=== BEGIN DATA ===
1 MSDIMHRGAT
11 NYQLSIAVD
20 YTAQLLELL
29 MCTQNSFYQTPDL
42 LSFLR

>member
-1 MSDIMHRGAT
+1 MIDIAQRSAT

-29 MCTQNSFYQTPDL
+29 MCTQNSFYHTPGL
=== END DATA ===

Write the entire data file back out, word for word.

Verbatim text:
1 MSDIMHRGAT
11 NYQLSIAVD
20 YTAQLLELL
29 MCTQNSFYQTPDL
42 LSFLR

>member
-1 MSDIMHRGAT
+1 MIDIAQRSAT

-29 MCTQNSFYQTPDL
+29 MCTQNSFYHTPGL